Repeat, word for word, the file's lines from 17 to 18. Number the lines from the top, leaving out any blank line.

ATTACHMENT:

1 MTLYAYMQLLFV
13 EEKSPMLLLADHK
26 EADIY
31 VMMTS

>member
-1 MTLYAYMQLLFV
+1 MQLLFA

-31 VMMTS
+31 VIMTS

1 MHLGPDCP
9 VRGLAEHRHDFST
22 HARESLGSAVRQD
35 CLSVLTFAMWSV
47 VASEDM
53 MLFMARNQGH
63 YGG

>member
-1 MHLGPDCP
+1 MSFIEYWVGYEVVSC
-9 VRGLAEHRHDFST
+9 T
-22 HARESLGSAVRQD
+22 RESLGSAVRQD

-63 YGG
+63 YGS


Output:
>member
-1 MHLGPDCP